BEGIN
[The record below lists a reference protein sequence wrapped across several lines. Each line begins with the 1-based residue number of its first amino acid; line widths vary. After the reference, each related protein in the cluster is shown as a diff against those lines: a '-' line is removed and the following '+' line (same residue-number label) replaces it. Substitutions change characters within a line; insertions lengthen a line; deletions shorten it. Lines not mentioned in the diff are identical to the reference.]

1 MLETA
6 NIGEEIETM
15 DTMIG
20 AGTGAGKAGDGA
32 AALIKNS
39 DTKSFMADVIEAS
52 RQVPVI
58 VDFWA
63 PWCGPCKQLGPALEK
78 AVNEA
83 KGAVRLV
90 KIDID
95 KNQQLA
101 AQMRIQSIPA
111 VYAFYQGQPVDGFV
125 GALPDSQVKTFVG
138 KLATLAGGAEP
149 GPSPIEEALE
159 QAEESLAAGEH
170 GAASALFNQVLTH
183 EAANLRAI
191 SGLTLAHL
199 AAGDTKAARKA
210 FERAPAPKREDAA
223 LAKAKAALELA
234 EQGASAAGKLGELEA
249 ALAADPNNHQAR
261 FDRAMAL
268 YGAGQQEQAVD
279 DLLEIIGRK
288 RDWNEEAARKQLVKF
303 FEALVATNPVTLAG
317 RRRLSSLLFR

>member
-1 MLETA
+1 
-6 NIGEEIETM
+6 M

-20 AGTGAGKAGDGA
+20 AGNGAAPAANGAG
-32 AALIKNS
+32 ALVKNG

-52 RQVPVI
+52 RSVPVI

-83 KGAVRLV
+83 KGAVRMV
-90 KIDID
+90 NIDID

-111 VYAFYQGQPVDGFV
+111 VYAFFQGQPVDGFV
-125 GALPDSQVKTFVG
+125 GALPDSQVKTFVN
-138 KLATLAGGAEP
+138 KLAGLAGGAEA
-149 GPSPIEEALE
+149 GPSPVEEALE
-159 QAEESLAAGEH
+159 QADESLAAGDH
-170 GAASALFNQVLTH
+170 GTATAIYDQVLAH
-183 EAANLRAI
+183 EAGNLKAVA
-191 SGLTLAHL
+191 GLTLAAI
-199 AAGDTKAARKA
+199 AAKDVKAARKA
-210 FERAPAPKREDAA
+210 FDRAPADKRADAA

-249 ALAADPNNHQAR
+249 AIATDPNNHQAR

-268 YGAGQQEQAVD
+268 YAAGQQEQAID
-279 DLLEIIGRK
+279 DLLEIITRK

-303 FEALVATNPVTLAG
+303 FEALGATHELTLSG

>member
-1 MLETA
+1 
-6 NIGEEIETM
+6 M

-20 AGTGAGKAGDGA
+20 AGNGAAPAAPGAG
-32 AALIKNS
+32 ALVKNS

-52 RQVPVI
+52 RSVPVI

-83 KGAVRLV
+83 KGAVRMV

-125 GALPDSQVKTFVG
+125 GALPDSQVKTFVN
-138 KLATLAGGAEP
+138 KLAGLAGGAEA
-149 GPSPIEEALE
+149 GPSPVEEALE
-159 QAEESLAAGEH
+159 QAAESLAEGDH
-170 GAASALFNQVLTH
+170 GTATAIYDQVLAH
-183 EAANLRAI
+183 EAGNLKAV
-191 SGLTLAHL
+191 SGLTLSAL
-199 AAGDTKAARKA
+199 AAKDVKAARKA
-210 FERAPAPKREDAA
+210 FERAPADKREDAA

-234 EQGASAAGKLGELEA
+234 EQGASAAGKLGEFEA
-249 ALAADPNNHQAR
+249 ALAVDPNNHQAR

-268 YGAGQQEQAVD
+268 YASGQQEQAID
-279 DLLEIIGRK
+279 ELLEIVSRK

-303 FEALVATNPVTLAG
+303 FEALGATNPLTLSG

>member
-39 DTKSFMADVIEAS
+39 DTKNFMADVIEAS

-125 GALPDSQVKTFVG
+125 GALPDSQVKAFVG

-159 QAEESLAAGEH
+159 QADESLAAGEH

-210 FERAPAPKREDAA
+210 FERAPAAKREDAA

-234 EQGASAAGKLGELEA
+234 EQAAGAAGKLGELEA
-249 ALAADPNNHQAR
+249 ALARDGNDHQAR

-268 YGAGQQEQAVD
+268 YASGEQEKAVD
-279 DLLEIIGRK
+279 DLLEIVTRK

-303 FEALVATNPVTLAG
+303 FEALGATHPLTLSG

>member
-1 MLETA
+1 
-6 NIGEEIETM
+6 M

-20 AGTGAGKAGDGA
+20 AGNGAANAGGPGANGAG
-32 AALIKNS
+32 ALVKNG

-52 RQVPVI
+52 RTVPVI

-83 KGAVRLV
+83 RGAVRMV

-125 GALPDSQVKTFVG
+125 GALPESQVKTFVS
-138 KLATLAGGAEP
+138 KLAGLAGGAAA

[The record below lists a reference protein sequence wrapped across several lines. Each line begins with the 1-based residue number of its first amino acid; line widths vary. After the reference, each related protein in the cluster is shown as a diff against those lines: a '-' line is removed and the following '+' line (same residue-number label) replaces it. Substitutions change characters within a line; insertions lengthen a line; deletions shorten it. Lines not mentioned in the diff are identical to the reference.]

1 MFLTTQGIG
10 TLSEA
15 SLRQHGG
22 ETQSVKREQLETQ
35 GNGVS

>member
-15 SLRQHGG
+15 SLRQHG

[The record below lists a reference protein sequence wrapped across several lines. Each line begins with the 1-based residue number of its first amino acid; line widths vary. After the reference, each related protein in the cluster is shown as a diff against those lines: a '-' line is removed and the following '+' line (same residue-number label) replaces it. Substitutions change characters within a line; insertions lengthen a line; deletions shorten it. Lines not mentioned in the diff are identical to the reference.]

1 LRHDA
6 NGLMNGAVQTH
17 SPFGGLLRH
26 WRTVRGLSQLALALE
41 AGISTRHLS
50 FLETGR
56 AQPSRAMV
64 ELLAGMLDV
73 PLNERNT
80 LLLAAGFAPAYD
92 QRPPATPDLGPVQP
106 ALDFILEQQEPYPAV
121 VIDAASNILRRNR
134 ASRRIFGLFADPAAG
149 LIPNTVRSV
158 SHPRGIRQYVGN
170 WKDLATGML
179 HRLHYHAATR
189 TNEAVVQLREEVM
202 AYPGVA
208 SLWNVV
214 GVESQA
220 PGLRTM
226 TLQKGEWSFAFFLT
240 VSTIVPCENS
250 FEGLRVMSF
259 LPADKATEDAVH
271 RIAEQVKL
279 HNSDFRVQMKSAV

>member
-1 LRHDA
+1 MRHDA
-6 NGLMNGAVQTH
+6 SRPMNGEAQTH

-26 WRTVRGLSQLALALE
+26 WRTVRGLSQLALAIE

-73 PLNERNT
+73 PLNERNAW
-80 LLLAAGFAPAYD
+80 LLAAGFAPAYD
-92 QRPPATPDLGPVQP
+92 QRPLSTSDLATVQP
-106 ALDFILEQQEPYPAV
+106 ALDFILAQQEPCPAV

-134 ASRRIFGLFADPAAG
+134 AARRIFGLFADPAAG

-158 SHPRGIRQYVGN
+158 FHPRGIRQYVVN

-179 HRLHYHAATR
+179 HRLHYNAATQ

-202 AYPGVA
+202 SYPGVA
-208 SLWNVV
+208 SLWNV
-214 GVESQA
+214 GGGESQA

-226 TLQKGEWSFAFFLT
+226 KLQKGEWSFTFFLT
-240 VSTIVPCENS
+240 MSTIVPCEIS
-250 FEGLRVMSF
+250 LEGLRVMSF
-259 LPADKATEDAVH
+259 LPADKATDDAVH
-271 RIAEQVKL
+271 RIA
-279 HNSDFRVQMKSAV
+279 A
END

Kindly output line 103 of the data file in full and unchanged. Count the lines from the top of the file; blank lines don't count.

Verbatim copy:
-191 SGLTLAHL